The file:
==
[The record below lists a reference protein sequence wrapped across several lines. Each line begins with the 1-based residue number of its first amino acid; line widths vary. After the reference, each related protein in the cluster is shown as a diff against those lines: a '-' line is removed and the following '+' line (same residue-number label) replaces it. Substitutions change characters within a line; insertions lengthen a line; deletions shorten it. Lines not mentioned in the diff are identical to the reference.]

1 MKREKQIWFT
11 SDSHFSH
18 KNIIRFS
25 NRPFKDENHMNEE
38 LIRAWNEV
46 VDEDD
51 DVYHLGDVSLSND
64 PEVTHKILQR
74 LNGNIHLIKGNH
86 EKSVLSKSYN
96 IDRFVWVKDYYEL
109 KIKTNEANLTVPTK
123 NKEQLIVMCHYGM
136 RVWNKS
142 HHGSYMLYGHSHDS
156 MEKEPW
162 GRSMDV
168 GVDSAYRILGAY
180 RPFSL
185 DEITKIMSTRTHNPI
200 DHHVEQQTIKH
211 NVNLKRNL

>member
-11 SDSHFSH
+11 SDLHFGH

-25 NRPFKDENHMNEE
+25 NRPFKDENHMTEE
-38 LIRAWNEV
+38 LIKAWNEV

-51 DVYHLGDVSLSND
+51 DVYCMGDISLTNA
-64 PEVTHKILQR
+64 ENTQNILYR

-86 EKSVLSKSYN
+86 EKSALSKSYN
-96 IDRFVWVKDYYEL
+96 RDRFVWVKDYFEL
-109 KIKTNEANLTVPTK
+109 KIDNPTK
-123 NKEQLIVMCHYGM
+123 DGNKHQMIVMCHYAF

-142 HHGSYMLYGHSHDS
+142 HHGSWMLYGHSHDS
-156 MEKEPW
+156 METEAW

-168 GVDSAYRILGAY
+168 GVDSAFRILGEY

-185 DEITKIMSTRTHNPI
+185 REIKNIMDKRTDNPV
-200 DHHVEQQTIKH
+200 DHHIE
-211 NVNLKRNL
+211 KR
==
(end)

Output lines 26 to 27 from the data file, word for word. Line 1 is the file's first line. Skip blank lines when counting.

+11 SDLHFGH

-25 NRPFKDENHMNEE